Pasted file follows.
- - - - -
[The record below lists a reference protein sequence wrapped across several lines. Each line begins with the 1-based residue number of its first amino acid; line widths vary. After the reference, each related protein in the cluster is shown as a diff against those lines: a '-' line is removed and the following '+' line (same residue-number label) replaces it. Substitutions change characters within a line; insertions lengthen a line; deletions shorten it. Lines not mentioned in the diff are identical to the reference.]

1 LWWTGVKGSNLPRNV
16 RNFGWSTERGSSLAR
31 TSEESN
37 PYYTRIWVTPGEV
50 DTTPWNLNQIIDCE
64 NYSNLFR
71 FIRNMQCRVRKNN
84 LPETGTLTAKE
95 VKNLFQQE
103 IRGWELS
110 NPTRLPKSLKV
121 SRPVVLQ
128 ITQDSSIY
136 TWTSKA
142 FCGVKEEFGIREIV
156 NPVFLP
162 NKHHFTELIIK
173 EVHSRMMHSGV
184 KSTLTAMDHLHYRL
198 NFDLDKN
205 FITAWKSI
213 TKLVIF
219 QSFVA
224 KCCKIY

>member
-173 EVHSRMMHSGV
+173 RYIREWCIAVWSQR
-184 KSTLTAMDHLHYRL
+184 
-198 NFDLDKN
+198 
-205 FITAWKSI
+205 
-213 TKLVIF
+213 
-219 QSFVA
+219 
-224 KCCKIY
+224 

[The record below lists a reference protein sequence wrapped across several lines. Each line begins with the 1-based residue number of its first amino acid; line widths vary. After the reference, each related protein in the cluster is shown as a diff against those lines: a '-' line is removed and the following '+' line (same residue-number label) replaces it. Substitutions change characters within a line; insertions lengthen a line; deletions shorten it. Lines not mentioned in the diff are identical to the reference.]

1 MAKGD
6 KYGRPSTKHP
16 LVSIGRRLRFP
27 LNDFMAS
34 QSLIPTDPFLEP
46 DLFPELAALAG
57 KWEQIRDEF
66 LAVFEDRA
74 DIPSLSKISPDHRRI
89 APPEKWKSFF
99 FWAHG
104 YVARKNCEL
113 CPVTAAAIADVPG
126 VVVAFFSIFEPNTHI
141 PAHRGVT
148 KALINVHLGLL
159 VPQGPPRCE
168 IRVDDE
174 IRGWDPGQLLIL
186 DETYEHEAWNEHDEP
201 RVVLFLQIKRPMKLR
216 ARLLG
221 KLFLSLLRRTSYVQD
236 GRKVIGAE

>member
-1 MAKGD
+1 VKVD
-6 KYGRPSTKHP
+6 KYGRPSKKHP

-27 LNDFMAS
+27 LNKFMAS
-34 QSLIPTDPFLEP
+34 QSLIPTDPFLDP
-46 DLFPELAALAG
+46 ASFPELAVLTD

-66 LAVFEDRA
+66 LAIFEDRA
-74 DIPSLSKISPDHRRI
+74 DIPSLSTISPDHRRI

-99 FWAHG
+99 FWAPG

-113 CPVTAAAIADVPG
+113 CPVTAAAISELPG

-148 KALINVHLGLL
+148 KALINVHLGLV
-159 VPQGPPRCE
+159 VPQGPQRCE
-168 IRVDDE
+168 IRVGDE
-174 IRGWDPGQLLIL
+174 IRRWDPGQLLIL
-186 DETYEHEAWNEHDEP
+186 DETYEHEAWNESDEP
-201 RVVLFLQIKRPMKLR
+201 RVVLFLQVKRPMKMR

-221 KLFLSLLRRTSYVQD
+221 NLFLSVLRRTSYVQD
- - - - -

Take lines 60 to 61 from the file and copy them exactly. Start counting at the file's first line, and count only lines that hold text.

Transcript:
174 IRGWDPGQLLIL
186 DETYEHEAWNEHDEP